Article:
A really great sauce, stew, or soup takes some time to develop. Think of your favorite spaghetti sauce over a low-and-slow, steady simmer for hours upon hours. On the other hand, a rolling boil on high heat achieves the same objective in a matter of minutes when making a quick stove-top sauce.
Either way, the goal is evaporation. Getting rid of excess water naturally concentrates flavors lending depth and complexity, the foundations of a peak taste experience.
When it comes to beef, evaporation plays a crucial role in the dry-aging process. Over the course of the 6 weeks or so that Lobel’s dry ages its USDA Prime, Natural Prime, and Wagyu Beef, the meat loses about 30% of its weight through water evaporation. During this time, the size of the piece of meat physically shrinks and the flavor of the beef concentrates into the buttery, nutty flavor that is the hallmark of Lobel’s dry-aged beef.
Similarly, when you let a big pot of sauce, stock, or soup steam away, you’ll notice that, over time, the volume of liquid shrinks and the surface level gets lower and lower in the pot.
The process of water evaporation and flavor concentration is known as reduction. And reduction is one of the most potent flavor-enhancing tools at any cook’s disposal. It is natural thickening, as opposed to using such thickening agents as roux (flour and fat), corn starch, arrowroot, gelatin, or others. These thickeners affect the viscosity of a sauce, but do not enhance the flavor in any way close to the way a reduction intensifies flavors.
From doubling the creamy richness of an Alfredo sauce to a stock-based reduction sauce or a quick pan sauce, boiling away excess water increases the sauce’s thickness. And just how thick should a sauce be? The standard measurement of ideal viscosity is when a sauce coats the back of a spoon when stirred. A further measure is to draw your finger against the back of the spoon creating a trail. If the trail remains clear, the sauce is done.
The French call this state of grace nappé. Spooning or pouring such a sauce over a sautéed piece of meat, poultry, or seafood is to nap the dish.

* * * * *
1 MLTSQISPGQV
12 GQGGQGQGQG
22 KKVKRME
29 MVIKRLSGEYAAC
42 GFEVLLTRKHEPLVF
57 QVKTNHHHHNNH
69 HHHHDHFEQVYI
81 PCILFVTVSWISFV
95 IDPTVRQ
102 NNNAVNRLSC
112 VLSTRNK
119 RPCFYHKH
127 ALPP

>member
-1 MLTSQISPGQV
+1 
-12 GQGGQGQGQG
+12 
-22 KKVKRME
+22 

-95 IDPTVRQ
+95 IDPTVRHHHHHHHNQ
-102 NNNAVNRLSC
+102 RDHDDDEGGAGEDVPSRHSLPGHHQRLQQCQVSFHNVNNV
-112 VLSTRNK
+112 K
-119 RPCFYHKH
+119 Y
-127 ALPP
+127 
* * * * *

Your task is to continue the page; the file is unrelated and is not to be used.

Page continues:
Glace: A Flavorful Secret Weapon
The most expeditious way to intensify flavor is with a glace—a reduction of soup stock to a honey-like consistency. Demi-glaces are glaces to which other flavorings have been added. Commercial glaces and demis are available in varietal flavors such as beef, chicken, lamb, and pork. Veal glace or demi-glace is often used for beef dishes.
A glace is stock that has been simmered and skimmed for hours to reduce it by 75 to 90% of its original volume. It is the ideal way to add big flavor without a large volume of liquid, which would require further reduction. So you get the benefits of reduction without all the work of having to do it yourself.
Bouillon powder or cubes run along the same lines in that they are concentrated flavors. However, bouillon is largely comprised of salt and fat and really bears little resemblance to an all-natural glace that is usually sodium-free and obtains its honest flavor from roasted animal bones, vegetables, seasonings, and nothing else. Furthermore, bouillon should not be reduced because of its high-sodium content which would concentrate even further and render the liquid unpalatable.
Pan or Reduction Sauce
A little goes a long way with glaces. A tablespoon or two to finish a pan sauce is all you need to expand a sauce to delicious new heights.
In a typical pan sauce, the meat or poultry is first sautéed and removed from the pan. The pan is then deglazed with wine to free all of the flavorful fond (browned bits) at the bottom of the pan. Generally, the wine is reduced to about half its volume.
Some glace or demi-glace is added to the pan to fortify the sauce and mix with the pan juices. A final pat or two of butter gives the sauce a glossy sheen and acts as a final binder to hold everything together.
Glace or demi-glace can be also be added as is to soups and gravies for some extra flavor. And, in a total reverse, glace can be diluted in a 5:1 or 7:1 ratio to bring it back up to stock strength for an express route to homemade soups.
At this strength, the reconstituted glace is an ideal liquid for use in braises and stews, or in the bottom of your roasting pan, or any other typical use for a well-flavored stock.
Do you make your own glace or buy it? What’s your favorite type of glace to have on-hand? What is your favorite use for glace? Do you reconstitute it for stock?